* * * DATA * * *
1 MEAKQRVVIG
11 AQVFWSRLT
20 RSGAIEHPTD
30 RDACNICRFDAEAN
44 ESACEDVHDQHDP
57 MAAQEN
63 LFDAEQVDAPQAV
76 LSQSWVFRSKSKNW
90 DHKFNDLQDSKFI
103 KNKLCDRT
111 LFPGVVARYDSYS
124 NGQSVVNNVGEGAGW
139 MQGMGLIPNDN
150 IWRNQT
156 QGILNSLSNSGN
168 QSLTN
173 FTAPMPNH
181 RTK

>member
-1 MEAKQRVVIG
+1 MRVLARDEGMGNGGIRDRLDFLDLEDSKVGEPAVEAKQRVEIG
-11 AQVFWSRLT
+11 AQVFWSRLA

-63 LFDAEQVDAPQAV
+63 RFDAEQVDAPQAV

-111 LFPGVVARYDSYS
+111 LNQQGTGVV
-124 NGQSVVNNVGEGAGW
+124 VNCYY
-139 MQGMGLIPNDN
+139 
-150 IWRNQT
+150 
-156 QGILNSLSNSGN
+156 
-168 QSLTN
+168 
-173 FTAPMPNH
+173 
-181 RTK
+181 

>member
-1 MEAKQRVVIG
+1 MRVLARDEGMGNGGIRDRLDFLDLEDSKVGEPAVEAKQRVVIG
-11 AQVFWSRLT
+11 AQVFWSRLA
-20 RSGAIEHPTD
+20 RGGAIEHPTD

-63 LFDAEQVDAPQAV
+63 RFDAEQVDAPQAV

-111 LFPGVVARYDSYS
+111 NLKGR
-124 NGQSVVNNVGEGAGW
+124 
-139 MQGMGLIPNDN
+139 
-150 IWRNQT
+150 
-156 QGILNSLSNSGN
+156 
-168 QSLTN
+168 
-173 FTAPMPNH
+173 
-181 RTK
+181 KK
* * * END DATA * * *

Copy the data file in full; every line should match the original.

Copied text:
1 MEAKQRVVIG
11 AQVFWSRLT
20 RSGAIEHPTD
30 RDACNICRFDAEAN
44 ESACEDVHDQHDP
57 MAAQEN
63 LFDAEQVDAPQAV
76 LSQSWVFRSKSKNW
90 DHKFNDLQDSKFI
103 KNKLCDRT
111 LFPGVVARYDSYS
124 NGQSVVNNVGEGAGW
139 MQGMGLIPNDN
150 IWRNQT
156 QGILNSLSNSGN
168 QSLTN
173 FTAPMPNH
181 RTK

>member
-1 MEAKQRVVIG
+1 MRVLARDEGMGNGGIRDRLDFLDLEDSKVGEPAVEAKQRVEIG
-11 AQVFWSRLT
+11 AQVFWSRLA

-63 LFDAEQVDAPQAV
+63 RFDAEQVDAPQAV

-111 LFPGVVARYDSYS
+111 LNQQGTGVV
-124 NGQSVVNNVGEGAGW
+124 VNCYY
-139 MQGMGLIPNDN
+139 
-150 IWRNQT
+150 
-156 QGILNSLSNSGN
+156 
-168 QSLTN
+168 
-173 FTAPMPNH
+173 
-181 RTK
+181 

>member
-1 MEAKQRVVIG
+1 MRVLARDEGMGNGGIRDRLDFLDLEDSKVGEPAVEAKQRVVIG
-11 AQVFWSRLT
+11 AQVFWSRLA
-20 RSGAIEHPTD
+20 RGGAIEHPTD

-63 LFDAEQVDAPQAV
+63 RFDAEQVDAPQAV

-111 LFPGVVARYDSYS
+111 NLKGR
-124 NGQSVVNNVGEGAGW
+124 
-139 MQGMGLIPNDN
+139 
-150 IWRNQT
+150 
-156 QGILNSLSNSGN
+156 
-168 QSLTN
+168 
-173 FTAPMPNH
+173 
-181 RTK
+181 KK